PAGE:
Frequently Asked Questions
Following are some frequently asked questions about our products along with their answers.
If your questions are not answered here please contact
us and we shall respond to your request as soon as possible.
Is grid computing right for me?
Do you have more than one computer on your network? If yes, grid computing is relevant for you
because tasks that can be run in parallel will take fraction of the time compared to dedicated
Why can't I just write an SMP application with processor-binding?
Applications written for SMP (symmetric multi-processing systems) attempt to utilize multiple
CPUs simultaneously on a single node. Grid computing using our
products takes the next step of
not only utilizing multiple CPUs on a single node but also CPUs on separate
nodes. Therefore, your application is able to scale as your business grows.
How is this Platform different from other similar solutions?
Currently there are a couple of major vendors that advertise grid computing. The Oracle 10g
is a database management system that advertises itself as grid based database. The 10g database
architecture is actually quite limited because its underlying technology is RAC, which relies on
database storage to be accessible by all nodes directly. Therefore, Oracle itself limits the
maximum number of servers that can be part of a grid to be 100.
Sun Microsystems also has a product called N1 Grid that allows distributed computing but it only
tackles the CPU usage problem and still relies on an external database such as Oracle for data
Unlike above mentioned software, Velokri Platform provides a truly scalable secure computing
engine with built-in data management. Data management and or storage in above mentioned systems
happen at a central location (requiring special hardware in some cases) whereas in our platform data
itself is distributed across nodes. Using the concept of domains and application level routing our
platform can scale in multiple dimensions forming unique topologies to suit your business.
What is the difference between topology and simple pools some other vendors provide?
Pools are traditionally a set of nodes in a network. A set is
simply a collection without any structure built into it. A topology
uses such a set and gives it structure using some sort of a metric. In our platform, the application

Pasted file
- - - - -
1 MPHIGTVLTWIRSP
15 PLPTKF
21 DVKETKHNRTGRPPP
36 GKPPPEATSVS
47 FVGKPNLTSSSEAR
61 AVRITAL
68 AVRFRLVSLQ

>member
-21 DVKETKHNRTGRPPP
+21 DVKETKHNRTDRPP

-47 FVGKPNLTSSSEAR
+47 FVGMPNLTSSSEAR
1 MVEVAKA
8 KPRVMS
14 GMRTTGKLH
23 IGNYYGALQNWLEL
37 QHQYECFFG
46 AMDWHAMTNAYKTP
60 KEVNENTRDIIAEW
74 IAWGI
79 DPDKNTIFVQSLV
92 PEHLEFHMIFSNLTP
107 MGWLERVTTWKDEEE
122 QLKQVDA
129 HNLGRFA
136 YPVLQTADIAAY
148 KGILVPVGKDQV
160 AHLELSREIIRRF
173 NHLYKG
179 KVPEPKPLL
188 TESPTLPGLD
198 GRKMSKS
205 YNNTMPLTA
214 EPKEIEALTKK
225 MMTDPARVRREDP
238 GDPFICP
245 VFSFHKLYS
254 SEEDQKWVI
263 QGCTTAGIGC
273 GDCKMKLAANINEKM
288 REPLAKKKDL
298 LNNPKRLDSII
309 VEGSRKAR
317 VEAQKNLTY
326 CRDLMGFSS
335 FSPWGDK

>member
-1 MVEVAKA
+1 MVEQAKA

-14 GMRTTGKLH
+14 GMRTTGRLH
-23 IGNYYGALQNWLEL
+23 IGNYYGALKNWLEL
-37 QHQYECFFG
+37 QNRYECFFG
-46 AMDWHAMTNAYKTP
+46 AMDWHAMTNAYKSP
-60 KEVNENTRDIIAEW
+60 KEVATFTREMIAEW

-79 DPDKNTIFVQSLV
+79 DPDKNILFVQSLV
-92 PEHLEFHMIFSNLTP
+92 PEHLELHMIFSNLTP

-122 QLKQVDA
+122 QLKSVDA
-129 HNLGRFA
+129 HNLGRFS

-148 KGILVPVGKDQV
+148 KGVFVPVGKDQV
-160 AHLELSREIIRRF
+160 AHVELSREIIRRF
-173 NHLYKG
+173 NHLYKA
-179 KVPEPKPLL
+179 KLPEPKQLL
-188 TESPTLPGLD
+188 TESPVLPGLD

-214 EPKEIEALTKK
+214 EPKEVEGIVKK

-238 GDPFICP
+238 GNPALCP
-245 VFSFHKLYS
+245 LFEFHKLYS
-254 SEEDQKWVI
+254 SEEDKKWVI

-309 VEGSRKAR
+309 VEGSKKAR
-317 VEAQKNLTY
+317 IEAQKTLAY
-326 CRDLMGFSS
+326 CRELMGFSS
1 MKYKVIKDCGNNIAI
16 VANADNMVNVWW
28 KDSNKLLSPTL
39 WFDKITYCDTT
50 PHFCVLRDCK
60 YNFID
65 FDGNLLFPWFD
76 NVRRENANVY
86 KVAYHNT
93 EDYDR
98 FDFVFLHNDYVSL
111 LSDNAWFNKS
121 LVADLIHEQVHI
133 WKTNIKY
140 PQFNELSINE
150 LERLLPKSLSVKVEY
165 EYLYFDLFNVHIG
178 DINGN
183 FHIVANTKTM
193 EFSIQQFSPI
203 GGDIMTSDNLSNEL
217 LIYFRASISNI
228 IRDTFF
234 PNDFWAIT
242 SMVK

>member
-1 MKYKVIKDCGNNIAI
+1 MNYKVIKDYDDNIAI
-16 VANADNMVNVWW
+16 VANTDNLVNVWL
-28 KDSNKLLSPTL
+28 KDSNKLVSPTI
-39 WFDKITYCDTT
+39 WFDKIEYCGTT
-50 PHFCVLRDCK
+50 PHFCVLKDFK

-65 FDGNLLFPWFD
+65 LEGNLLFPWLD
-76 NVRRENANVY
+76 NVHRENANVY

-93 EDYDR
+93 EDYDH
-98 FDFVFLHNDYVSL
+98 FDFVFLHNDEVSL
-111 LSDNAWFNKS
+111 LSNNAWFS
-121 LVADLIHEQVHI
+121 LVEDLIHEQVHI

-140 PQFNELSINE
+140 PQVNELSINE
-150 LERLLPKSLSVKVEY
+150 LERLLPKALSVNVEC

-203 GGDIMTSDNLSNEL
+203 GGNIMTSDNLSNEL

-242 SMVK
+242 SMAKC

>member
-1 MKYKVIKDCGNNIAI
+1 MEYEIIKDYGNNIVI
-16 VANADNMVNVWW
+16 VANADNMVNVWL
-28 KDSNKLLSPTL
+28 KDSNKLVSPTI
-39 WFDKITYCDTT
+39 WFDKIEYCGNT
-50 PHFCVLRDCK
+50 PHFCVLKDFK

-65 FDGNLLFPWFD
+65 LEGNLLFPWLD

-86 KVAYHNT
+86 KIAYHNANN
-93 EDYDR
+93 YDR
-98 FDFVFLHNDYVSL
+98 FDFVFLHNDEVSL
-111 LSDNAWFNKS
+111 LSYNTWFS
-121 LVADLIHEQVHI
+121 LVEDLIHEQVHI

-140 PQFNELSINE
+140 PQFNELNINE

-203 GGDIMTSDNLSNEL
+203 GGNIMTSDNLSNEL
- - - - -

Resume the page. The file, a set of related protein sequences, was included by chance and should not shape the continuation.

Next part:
level topology is
defined by channels of communication between nodes. Routing of requests happen through the
application itself and follow the specific topology defined.
Just as in simple point-set topology multiple topologies may be defined on a
set, the same applies to a set of nodes using communication channels.
Therefore, using a handful of nodes in our platform you can define application level
topologies of various types and hence giving your grid different structures.
All of the above terms are simply a means of defining communication channels between resources
(i.e., nodes) in a grid at the application level irrespective of how IP routes are defined in
a given network, unlike unstructured traditional pools.
Do you have a data sheet for your product?
Yes, you may download it here
What types of rules can you configure the dispatching server to follow?
The dispatching servers (i.e., the server that takes your set of tasks and dispatches them to
worker processes on separate nodes) can be configured the following ways:
- Fast In this mode the dispatcher
picks the fastest available OPS (Operations Server)
with the correct capability to dispatch a given atomic task/sub-task.
- All When configured in this mode the dispatcher sends
the task to all OPSes that have this capability in the grid. This configuration may
be used if you want to mirror rows for a database/table or if you want to execute a
particular task on all participating nodes.
- Round-robin In this mode the dispatcher cycles through
all OPSes in the grid that are capable of executing the given task one by one .
What operating systems are currently supported?
Our products are currently supported for Linux 2.6 (x86 and amd64) and Solaris 10 (sparc). Other
platform ports such as Windows, HP-UX, AIX etc may be availabe depending on customer needs.
Is it fast? What programming language is this written in?
The framework software itself is written in the fastest portable language (i.e., C) available. All
system calls are made using the POSIX framework and therefore our software may easily be ported to
other platforms. We believe in literate programming
and therefore use the CWEB
dialect of C.
Other software components that are provided as tools or external API are written in Perl, Java and
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